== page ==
As I was crossing the underground railway pass to get to work, this advertisement for Coke Life caught my eye. This bottle has green colour instead of the iconic Coke red and it promises 33% less sugar and in fact it uses natural sweetness of stevia. I mean, it could be a health drink for all you know, just look at it.
|Coke Life...if it's green it must be healthy?|
What if I told you it's nothing but regular Coke with a little less sugar. It's basically
CARBONATED PURIFIED WATER, CANE SUGAR, COLOUR (CARAMEL 150D), FOOD ACID (338), FLAVOUR, CAFFEINE. Still think it's a health drink?
I decided to compare regular Coke with Coke Life. Here is a chart showing nutritional information (lack of nutrition I should say) in 330 ml of each.
|Classic Coke vs Coke Life|
Several important points to note:
1. By default the website shows information for 100 ml. Now seriously, who drinks just 100 ml of Coke? It doesn’t work like that. So let's be really honest here and let's look at the amount of sugar in a can of Coke or 330 ml.
2. Regular Coke has 35g of carbs and all of it is sugar. Life Coke has 24.1 g of sugar and 6.9 g of carbs. That’s a bit interesting. So are we talking about an overall carbohydrate load of 31 g? Either ways, we have 35 g vs 24 g sugar and then some 6 g of carbs. This is apparently not sugar but then I cannot imagine this being fibre carbs. So basically instead of getting diabetes by Coke binging in 10 years, now you can get it in 12 years.
3. Let’s compare their ingredient list.
Regular Coke: CARBONATED PURIFIED WATER, CANE SUGAR, COLOUR (CARAMEL 150D), FOOD ACID (338), FLAVOUR, CAFFEINE.
Life Coke: CARBONATED WATER, SUGAR, COLOUR (CARAMEL 150D), FLAVOUR, FOOD ACID (338), CAFFEINE, SWEETENER (960).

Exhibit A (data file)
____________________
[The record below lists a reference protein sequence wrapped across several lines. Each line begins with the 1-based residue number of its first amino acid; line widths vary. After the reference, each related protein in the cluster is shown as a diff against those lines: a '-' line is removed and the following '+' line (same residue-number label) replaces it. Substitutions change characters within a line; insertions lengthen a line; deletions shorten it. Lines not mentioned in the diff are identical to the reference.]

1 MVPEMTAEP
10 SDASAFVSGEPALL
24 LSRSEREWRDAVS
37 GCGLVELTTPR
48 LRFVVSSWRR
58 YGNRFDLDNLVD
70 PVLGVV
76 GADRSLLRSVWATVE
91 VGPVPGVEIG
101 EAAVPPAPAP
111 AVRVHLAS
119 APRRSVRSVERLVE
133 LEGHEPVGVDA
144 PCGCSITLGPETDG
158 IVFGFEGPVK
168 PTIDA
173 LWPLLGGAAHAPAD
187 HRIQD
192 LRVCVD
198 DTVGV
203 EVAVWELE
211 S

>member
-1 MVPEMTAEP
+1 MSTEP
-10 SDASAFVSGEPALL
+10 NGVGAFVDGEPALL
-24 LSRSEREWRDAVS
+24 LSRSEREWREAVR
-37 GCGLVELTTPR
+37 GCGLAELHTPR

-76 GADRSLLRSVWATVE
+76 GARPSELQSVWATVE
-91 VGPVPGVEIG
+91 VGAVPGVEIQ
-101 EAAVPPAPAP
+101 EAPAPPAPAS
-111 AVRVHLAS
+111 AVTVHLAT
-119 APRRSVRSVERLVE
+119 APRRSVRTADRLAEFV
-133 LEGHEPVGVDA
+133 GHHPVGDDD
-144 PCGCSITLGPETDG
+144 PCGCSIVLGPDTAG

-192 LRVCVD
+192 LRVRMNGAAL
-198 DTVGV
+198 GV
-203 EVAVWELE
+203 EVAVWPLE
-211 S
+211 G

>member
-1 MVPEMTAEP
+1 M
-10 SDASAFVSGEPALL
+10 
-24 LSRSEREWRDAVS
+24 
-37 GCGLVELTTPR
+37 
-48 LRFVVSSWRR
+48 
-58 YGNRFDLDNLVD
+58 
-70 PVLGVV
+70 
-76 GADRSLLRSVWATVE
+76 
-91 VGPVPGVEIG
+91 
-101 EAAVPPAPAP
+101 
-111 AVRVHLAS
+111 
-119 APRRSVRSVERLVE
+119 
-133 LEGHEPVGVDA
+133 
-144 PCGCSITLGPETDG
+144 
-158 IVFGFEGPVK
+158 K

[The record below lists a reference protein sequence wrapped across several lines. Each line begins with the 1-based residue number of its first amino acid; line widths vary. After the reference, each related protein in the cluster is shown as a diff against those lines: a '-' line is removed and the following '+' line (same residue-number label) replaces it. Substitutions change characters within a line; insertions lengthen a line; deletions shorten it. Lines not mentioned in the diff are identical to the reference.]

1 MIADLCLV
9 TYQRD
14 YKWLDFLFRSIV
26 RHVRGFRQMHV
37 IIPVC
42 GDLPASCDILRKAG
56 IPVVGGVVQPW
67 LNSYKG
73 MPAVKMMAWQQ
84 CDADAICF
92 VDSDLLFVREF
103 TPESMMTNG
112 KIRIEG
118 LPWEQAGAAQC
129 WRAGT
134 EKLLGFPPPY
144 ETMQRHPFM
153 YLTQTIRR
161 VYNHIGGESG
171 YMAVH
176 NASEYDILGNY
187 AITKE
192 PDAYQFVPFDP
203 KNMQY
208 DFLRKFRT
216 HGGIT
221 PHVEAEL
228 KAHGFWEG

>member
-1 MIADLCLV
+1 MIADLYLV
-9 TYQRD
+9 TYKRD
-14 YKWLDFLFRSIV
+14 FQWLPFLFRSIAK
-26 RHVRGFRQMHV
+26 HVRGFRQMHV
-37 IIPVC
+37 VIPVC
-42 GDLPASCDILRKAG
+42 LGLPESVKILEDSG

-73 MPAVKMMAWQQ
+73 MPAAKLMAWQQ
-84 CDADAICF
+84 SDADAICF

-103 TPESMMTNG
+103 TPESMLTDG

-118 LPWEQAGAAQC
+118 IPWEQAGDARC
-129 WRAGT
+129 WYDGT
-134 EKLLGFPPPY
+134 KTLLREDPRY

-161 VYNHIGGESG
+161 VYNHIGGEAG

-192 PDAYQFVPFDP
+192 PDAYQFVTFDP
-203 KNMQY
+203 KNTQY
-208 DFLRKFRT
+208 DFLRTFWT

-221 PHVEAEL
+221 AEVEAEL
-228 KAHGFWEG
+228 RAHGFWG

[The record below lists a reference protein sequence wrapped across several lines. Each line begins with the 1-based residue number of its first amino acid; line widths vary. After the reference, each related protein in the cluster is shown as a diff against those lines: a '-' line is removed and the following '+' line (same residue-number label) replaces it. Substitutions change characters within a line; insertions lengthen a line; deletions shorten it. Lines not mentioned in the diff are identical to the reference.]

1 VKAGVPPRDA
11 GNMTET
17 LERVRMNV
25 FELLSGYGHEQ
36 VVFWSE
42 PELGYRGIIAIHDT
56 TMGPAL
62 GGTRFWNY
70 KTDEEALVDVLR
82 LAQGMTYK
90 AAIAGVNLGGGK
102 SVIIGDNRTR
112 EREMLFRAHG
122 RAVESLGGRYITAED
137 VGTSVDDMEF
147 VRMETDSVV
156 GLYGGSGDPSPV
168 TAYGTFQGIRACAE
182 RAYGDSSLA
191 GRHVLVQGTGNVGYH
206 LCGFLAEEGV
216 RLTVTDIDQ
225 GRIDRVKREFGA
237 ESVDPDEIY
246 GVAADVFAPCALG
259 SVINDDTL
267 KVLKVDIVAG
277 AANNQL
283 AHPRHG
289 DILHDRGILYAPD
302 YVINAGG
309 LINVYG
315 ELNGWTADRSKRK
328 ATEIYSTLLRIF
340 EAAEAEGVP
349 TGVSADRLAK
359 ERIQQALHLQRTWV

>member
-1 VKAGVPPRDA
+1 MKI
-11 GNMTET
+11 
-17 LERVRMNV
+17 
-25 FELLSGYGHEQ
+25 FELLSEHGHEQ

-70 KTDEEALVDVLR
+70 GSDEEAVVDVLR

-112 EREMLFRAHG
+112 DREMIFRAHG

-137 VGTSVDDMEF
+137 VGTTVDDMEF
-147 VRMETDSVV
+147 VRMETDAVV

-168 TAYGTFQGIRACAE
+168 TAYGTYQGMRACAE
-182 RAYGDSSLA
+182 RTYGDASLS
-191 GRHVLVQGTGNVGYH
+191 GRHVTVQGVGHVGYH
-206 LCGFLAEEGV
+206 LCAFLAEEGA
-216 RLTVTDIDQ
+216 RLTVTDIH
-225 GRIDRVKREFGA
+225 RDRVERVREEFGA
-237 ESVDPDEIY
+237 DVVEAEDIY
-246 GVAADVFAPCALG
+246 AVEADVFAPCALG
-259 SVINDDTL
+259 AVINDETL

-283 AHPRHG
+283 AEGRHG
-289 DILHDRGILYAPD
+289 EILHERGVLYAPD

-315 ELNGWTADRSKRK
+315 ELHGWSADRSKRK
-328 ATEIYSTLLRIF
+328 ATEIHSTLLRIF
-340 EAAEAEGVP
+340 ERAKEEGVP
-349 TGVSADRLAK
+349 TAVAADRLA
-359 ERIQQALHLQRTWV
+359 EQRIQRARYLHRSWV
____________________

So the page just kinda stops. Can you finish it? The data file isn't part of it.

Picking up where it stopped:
So if you cut through the noise, they are the same, cut from the same cloth. Both are equally bad (or equally good some would argue).
So you got to look past the shiny green colour, the low sugar message, the promise of natural sweetness. If it’s sweet, it’s sweet. Period. Especially when it’s this processed. Natural sweetness of stevia or for that matter from any natural source will have the same metabolic effect on your body as the garden variety table sugar. Excessive use of both will make you insulin resistant. Raw honey on the other hand is a different animal altogether and is an enzyme rich food with hundreds of nutrients and minerals.
Coke Zero or Diet Coke should be avoided like a plague. There was a time when I would enjoy a can of Diet Coke each night as I would watch Seinfeld but I digress. The promise of sweetness with actually 0 calories means you will bend the laws of biology and hose yourself with artificial sweeteners - research is showing these are carcinogenic and have a terrible impact on your gut microbiome. I thought I would never say this but if you have to have Coke, just have the regular one and let you body deal with sweetness in a form that it can at least understand.
Few other deceptions used by food marketers are like these
1. Low FAT: These are meant to target fat phobic people. This product is healthy because it's low FAT. Low fat processed cheese, low fat cheese, skimmed milk. They are meant to take the focus away from the fact that they could be loaded with sugar, processed carbs, cooked in refined vegetables oils (and so you are left with damaged and denatured fat)
|Low fat and a bit sea salt, must be good aye?|